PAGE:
Pippin Pals

With the UK most likely going into lock down again sometime soon, there will no doubt be quite a few children who will continue to be confused by all the goings on so a book about Covid, its implications and the precautions needed, plus a hearty thanks and some appreciation for health workers, etc. will come in handy for parents.

:Donna Marie, blogger and author says; I made available on my site for families with kids, educators, staff and their families and students hoping they stay safer by helping them comply, especially if they have to do in-person learning. They’re in 8.5 x 11 and 11 x 17 sizes to print for home or classroom; they show, in pictures, how to wear and handle masks properly, and thoroughly wash hands. This entire project is my contribution to helping children during this pandemic.

Approaching the new measures from a child’s point of view with all the emotional aspects, as well as explaining all about Covid and protecting oneself, the book also encourages family time and creativity, which helps to balance out and bring something positive into discussion. Continue reading “Pippin Pals”

She

As she read, she became fully human again. A line of poetry was a perfect moment, a spray of words daring and loud enough to take her somewhere unexpected.

Photo by Luriko Yamaguchi from Pexels

Just one line, the right line, could immerse her in something larger, crucial. – The Camel Bookmobile

Knight in Paper Armor – Nicholas Conley

Billy Jakobek has always been different. Born with strange and powerful psychic abilities, he has grown up in the laboratories of Thorne Century, a ruthless megacorporation that economically, socially, and politically dominates American society. Every day, Billy absorbs the emotional energies, dreams, and traumas of everyone he meets—from his grandmother’s memories of the Holocaust, to the terror his sheer existence inflicts upon his captors—and he yearns to break free, so he can use his powers to help others.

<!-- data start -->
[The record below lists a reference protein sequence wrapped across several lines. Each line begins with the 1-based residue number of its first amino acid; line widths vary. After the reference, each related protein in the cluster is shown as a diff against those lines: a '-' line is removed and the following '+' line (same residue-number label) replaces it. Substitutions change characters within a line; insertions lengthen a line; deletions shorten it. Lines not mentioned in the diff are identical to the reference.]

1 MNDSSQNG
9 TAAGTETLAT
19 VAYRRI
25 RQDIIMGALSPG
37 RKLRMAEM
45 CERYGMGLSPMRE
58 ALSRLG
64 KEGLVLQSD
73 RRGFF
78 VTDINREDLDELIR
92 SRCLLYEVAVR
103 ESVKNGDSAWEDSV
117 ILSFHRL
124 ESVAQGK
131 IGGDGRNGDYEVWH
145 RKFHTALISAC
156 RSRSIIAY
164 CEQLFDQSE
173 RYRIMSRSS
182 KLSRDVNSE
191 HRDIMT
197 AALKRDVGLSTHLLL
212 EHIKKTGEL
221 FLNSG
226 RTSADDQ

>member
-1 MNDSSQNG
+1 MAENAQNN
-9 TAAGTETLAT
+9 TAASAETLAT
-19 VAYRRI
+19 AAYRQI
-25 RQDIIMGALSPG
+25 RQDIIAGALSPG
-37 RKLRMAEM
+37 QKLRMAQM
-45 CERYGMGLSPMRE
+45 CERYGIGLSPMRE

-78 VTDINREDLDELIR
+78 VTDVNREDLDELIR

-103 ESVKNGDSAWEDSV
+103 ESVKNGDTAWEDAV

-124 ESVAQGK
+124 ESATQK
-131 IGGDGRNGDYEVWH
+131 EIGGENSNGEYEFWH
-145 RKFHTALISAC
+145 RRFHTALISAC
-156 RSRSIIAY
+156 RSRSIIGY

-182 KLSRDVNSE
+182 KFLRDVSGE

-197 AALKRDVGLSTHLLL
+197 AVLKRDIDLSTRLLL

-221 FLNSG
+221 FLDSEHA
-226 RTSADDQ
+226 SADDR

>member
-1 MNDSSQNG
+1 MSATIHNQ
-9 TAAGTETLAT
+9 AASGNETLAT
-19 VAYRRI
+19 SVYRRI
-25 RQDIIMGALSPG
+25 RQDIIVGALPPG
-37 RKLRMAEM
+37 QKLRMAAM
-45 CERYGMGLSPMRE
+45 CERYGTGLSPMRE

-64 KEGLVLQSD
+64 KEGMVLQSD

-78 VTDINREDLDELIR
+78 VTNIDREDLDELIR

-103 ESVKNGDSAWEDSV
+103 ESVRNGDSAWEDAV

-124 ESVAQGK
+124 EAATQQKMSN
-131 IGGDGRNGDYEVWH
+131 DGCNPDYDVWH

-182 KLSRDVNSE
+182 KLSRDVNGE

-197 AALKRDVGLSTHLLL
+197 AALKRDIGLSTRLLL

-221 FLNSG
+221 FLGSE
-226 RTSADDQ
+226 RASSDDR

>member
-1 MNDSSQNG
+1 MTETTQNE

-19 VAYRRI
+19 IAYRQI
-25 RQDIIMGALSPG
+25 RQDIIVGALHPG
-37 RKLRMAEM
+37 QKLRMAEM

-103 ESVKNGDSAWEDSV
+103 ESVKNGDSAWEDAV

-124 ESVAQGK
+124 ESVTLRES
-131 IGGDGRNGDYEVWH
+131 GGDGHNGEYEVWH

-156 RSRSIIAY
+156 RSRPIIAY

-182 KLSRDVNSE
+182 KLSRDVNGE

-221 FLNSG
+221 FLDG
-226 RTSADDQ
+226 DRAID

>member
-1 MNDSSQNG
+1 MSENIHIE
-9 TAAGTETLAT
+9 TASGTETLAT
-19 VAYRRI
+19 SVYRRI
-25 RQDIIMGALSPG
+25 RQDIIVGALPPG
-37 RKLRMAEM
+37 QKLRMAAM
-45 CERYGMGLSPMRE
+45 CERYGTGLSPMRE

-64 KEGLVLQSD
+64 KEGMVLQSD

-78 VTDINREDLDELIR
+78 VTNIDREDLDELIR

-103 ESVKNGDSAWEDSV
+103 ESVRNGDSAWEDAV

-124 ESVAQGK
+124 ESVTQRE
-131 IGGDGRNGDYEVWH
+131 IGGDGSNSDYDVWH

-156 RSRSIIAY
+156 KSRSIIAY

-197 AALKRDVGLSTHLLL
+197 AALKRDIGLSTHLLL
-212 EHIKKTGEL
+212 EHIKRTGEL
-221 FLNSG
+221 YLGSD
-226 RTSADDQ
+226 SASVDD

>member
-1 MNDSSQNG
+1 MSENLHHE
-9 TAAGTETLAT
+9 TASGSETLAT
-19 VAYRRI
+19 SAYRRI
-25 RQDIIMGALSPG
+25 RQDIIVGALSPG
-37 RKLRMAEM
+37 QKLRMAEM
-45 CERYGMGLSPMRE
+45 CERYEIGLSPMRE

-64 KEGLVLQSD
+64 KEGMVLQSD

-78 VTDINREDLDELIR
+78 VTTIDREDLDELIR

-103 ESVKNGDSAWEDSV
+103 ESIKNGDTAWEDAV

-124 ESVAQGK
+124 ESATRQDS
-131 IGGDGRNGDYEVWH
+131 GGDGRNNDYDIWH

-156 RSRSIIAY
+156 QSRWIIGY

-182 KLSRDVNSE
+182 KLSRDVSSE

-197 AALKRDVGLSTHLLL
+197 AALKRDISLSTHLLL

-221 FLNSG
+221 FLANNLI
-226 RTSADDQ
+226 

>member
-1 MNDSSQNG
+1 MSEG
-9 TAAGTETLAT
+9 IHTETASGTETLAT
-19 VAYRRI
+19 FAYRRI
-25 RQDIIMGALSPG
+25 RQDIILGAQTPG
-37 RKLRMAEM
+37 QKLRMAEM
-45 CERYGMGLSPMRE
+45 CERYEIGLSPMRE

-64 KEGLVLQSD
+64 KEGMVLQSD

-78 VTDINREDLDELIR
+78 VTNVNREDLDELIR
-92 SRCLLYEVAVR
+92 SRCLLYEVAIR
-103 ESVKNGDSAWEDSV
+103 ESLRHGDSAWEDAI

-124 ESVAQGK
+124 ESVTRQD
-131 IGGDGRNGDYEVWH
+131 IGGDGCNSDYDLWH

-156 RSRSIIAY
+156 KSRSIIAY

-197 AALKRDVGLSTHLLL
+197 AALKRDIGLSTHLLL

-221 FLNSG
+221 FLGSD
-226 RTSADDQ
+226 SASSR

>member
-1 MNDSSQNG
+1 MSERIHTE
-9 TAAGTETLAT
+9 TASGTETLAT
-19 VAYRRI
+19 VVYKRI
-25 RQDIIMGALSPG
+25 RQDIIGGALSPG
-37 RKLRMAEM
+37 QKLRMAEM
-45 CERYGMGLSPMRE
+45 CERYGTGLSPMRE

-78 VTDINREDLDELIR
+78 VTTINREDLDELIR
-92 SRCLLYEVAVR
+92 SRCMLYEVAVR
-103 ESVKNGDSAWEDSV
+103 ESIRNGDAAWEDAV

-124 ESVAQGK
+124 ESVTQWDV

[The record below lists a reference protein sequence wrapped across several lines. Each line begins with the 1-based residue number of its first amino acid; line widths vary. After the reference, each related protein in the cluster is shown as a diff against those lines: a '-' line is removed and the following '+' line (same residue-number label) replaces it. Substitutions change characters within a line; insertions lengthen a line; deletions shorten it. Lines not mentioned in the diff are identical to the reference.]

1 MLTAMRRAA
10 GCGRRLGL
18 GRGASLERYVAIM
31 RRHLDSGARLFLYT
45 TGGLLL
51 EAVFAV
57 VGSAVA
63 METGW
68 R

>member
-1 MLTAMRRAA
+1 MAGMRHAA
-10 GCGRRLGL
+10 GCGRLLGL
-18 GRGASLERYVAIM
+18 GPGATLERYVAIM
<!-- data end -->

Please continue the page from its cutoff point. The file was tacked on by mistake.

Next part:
Natalia Gonzalez, a rebellious artist and daughter of Guatemalan immigrants, lives in Heaven’s Hole, an industrial town built inside a meteor crater, where the poverty-stricken population struggles to survive the nightmarish working conditions of the local Thorne Century factory. Natalia takes care of her ailing mother, her grandmother, and her two younger brothers, and while she dreams of escape, she knows she cannot leave her family behind.

When Billy is transferred to Heaven’s Hole, his chance encounter with Natalia sends shockwaves rippling across the blighted landscape. The two outsiders are pitted against the all-powerful monopoly, while Billy experiences visions of an otherworldly figure known as the Shape, which prophesizes an apocalyptic future that could decimate the world they know.

Regular readers of this humble blog will no doubt have read a review – or four – of Nick’s previous books or most likely have viewed his blog. Knight in Paper Armor is his latest novel and, in my opinion, is not only the most ambitious but also the maturest of his work to date.

Night in Paper Armor is a multi-layered work, its sinister overtones are pitched perfectly for a dystopia, which has plenty of the real world feel – both past and present – and chillingly explores a logical conclusion to which the world could find itself moving towards if it stays on its current trajectory. Adding in a bit of the psychic spices up an already interesting science fiction premise and adds more speculations for the reader to muse upon.

From an early glimpse of a child’s creepy drawings to the ethics of science and the horrors it can inflict in its quest to help people – and be profitable – the real and those things unseen come together perfectly to ooze a strong sense of unease.  It is a great start, and maintains that subtle intensity throughout, whilst slowly building on those ideas and themes and adding in a strong dose of the human, the personal and potential. Continue reading “Knight in Paper Armor – Nicholas Conley”

The Magician’s Nephew – C. S. Lewis

NARNIA…where the woods are thick and cold, where Talking Beasts are called to life…a new world where the adventure begins.

Digory and Polly meet and become friends one cold, wet summer in London. Their lives burst into adventure when Digory’s Uncle Andrew, who thinks he is a magician, sends them hurtling to…somewhere else.

I wrote a brief overview of the Narnia chronicles years ago, and have been wandering in that world again of late.  This time I plan to review each book, and it seems that my overall view of the series have changed over the years.